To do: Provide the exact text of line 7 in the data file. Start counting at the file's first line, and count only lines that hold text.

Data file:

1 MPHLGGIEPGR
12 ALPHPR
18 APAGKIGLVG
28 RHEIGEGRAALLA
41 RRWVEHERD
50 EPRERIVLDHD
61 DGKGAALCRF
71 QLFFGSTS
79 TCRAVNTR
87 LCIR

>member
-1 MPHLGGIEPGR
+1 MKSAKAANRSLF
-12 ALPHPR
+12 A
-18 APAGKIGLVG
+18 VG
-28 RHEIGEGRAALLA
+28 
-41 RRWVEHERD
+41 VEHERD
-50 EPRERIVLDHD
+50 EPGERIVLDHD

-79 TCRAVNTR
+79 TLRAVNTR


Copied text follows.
61 DGKGAALCRF